Assassin’s Creed Review (PS3, 360, PC)


Back in 2007, Assassin’s Creed could’ve easily been one of the best games ever of that year. It is however without question that it is very impressive on several fronts. However developer Ubisoft Montreal took a few missteps along the way. The huge potential for the title’s pseudo-stealth/action mix is taken back by a bland story, repetitive game-play and poor AI. Assassin’ Creed could’ve been one of the greatest games of the generation but instead it’s nothing more then another action game.

You play as Altair, a member of the Assassin’s (or Hashshashin) a real-life group who performed politically-motivated murders between the eleventh and thirteenth centuries. Set in the Middle-East during the third crusade, Assassin’ Creed is rich with historical fact and detail. Each of the three main cities were well researched and recreated beautifully. The nine men that Altair is tasked with disposing of did in fact either die, or disappear around the time the game takes place.  It is commendable seeing how much work and detail went into recreating Jerusalem, Acre, and Damascus. Were it not for the “glitches” that filter around characters, you would have little reason to question if this is what both those cities and people looked like centuries ago.

Even though Assassin’s Creed is technically just an action/stealth mix of a game. It’s story actually plays a considerable role even though the story itself is a little heavy. This proves to be somewhat of a detriment in the long run. There is a major twist in the story, the kind of twist where if you haven’t already known thank to the internet, would likely cause your jaw to drop at the surprise. How Ubisoft Montreal fails in regards to this twist is that instead of showing the twist at the end of the game, it’s shown in the first five minutes. That would be like if you were watching The Avengers and Coulson dies when Loki appears and takes the tesseract.  The moment with Altair are interesting and well-told, but every time the “twist” comes into play that momentum that you’ve been building while following Altair’s story come to a screeching halt. When the overall game is between ten to twelve hours long, this gets annoying after a while.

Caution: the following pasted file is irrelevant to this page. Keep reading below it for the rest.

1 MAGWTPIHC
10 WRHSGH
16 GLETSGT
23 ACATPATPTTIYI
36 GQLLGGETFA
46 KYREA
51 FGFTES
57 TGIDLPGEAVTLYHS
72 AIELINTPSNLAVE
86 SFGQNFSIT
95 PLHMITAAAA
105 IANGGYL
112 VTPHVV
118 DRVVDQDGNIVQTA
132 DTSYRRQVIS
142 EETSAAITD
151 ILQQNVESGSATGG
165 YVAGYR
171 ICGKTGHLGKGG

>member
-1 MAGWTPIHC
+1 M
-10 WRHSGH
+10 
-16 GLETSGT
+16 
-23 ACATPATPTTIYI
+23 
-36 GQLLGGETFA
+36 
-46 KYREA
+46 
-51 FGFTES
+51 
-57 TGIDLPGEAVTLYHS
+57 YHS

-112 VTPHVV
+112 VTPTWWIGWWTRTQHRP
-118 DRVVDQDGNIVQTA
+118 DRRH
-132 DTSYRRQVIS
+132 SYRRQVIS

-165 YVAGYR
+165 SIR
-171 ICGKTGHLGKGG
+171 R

A weak story is nothing new to video games. It’s the game-play that can really make or break a game. (Although a decent story also helps make a game great) Assassin’s Creed does some great and revolutionary things. It also does things poorly as well. Even though Assassin’s Creed never does reach its full potential, there are fantastic element that can, and was improved upon in the sequels.

Each of the three major cities is broken up into three subsections, poor, middle-class, and rich. That’s nine sections for nine assassinations. As the standard video game operating procedures dictate, a new section of the city is only opened upon receiving a new target.Once you have the entire city unlocked. you can appreciate what could be the best aspect of the game, vertical exploration. The lengthy load times which can take up to five minutes at some points can be forgiven considering that once in game, you can run from one end of Jerusalem to the other, and from depths of the darkest alleys to the tip-top of the highest building.